From the beginning she didn’t want to fight. She showed a quiet calmness as if she were resigned to her destiny. I saw her resignation to die as an acceptance of her not wanting to live. Life was too difficult. I understood. We made a pact that she would leave the world the same way she came in - with me beside her. That was critical for both of us.
Each visit was followed by intense work on the “Illuminations” which I called them because I was being made aware. “The Underworld” showed the dark side with demons holding all the
malevolence, lies, greed, resentment, fear, anger, and the pain that goes with it. It was a bleak portrayal of life gone wrong. A reminder of what we had done to ourselves. I saw the terror of her
dreams and fear of annihilation in the piece which were also mine and I sympathized with her not wanting to be here.
As her illness progressed the family brought her to their home in Massachusetts. My feelings around her impending death continued to be unusual. During her last few weeks of life, as I listened to her words, muddled by morphine, often very amusing and occasionally with information that was highly lucid. “Take your twin and put it into my twin.” she exclaimed one day. One morning, a week later, she looked me straight in the eye and said, “I came into this world to make your path easier. My work is done. It is going to be magnificent.” I asked her what her name was. She said “Beckynanny” (it was what we called ourselves when we were young). Those were her last words.
She stayed asleep all the next day. In the evening I heard a stir on the intercom from her room and went in. Her eyes were half open with only the whites showing and I knew she was close to death. I got into bed with her the way we planned. As I lay my head on her chest I could feel her breathing getting slower. We remained that way for about twenty minutes and then it stopped. We were beside each other as in the beginning. It was six months from the time she was diagnosed.
I was very surprised by the delivery of the Illuminations after her death. They had a new kind of energy around them and a different atmosphere was released. Her spirit was opposite in nature from what it had been while in her body. Something primordial and palpable was vibrating from the pages revealing information that transcended time and space.
It came from a sense different from my other five senses, making them feel holy. I felt I was
in a state of creative suspension and my inspiration escalated while engulfed in their midst.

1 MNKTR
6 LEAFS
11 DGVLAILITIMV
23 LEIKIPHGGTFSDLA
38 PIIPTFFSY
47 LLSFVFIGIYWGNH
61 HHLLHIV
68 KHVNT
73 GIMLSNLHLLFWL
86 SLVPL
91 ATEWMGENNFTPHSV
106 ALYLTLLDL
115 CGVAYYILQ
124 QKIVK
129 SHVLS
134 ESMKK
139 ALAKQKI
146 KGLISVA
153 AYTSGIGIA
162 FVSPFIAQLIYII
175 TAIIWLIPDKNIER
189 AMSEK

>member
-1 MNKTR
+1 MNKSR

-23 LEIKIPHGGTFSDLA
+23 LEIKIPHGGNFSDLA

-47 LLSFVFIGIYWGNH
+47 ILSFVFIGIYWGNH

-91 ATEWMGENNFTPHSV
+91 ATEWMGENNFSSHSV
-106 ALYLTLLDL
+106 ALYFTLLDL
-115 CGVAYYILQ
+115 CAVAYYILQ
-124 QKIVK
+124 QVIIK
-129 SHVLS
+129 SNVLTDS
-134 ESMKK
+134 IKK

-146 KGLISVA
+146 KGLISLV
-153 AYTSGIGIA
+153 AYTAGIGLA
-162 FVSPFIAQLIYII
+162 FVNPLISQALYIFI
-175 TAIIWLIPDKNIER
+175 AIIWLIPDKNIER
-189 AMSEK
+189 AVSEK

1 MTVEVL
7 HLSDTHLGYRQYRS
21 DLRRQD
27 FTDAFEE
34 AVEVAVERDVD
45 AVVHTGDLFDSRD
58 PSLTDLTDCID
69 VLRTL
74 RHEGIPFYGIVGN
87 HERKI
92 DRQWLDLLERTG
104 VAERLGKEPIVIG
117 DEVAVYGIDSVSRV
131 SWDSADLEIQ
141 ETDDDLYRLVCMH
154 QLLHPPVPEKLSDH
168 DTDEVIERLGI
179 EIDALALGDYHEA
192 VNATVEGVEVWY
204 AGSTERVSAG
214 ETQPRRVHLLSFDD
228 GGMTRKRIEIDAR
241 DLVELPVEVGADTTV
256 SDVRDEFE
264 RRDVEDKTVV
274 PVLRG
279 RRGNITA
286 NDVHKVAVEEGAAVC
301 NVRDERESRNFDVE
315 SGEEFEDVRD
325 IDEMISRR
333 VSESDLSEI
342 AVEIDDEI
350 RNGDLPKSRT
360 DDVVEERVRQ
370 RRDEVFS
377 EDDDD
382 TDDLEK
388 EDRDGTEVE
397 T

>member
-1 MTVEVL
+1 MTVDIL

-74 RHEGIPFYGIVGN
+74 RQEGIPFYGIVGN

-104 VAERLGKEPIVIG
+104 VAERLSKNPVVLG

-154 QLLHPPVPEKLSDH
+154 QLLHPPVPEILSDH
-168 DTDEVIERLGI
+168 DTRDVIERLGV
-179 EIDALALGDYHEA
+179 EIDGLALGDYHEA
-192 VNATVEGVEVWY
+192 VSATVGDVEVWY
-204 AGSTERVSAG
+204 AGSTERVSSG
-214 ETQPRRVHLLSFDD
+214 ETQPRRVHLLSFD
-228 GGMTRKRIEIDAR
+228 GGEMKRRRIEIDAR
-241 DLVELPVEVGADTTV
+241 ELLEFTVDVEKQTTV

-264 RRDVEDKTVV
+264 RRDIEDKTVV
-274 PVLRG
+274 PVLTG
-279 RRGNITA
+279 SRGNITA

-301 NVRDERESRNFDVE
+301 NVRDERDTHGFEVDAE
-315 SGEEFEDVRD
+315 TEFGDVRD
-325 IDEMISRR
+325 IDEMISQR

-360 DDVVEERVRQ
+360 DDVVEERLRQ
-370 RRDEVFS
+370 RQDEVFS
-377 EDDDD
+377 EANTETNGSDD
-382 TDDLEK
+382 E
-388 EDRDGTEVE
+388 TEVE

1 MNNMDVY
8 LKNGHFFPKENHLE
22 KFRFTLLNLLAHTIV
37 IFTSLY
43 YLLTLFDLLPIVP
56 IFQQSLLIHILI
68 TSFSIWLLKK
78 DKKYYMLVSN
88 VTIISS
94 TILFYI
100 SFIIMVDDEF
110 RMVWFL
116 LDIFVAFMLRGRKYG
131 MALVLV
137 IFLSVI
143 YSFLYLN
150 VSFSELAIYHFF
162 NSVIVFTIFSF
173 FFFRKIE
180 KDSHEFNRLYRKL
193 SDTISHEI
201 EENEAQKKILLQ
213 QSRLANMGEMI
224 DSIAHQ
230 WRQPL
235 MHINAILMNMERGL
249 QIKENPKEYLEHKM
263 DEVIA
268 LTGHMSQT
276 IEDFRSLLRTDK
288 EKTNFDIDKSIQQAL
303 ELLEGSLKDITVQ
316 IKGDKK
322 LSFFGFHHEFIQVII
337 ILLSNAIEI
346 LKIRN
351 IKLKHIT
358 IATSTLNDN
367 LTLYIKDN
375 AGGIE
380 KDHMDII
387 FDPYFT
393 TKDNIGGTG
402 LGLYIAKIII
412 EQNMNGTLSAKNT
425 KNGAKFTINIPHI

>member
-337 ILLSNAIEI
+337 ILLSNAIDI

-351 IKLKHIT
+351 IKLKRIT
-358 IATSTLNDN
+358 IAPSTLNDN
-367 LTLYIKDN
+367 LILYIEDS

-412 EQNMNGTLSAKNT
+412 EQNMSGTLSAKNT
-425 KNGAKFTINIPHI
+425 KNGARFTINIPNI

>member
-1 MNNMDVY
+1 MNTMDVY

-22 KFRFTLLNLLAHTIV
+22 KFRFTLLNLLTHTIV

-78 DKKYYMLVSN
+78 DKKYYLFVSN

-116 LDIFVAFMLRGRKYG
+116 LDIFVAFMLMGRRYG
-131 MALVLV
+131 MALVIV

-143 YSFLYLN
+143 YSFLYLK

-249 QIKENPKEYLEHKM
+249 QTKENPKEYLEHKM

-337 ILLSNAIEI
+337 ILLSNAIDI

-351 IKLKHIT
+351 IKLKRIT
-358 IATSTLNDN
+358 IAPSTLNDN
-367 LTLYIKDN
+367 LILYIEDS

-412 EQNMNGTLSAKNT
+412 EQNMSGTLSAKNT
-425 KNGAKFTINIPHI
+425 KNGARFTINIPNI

One by one, I carefully placed the symbols onto the pages with unwavering faith in what
I was doing. I felt confident, took solace in it, and my curiosity knew no rest as her energy
took me into a different reality.
Finally, as squares turned into circles as a sign of wholeness, I knew that I had finished my task.
In fifteen months, I completed twelve Illuminations which were a blueprint of our past, present
and future in perfect order on a macrocosmic level.
It has been twenty- eight years since Nan died. It has taken that long to decipher what
transpired between us while she was in her body and the interaction we had after death.
It is all imbedded in the Illuminations. By using this blueprint, I created new images revealing
more details of the miracle that I know had taken place. There can be no completion until
consciousness occurs on a cellular level within my body as the microcosm. At that level I am
finding the missing link that was critical for our existence and is critical for mine now. It is at
that level that I ask myself what has to die? What needs to happen in my cells to finally create
completion. For only there, will I be the bridge between heaven and earth and understand
what my twin meant when I saw her in the hospital and she said, “We have a lot of work to do.”
The Call, mixed media, 1988
The Over View, mixed media, 1988
Underworld, mixed media, 1988
The Guide, mixed media, 1989
Transcedence, mixed media, 1989
Becky Young is a visual artist and photographer with a dedicated lifelong art practice.
Before her retirement, Becky worked at the photography department of the University of Pennsylvania as a professor and department director. She resides in Philadelphia where she continues her work of healing through art-making.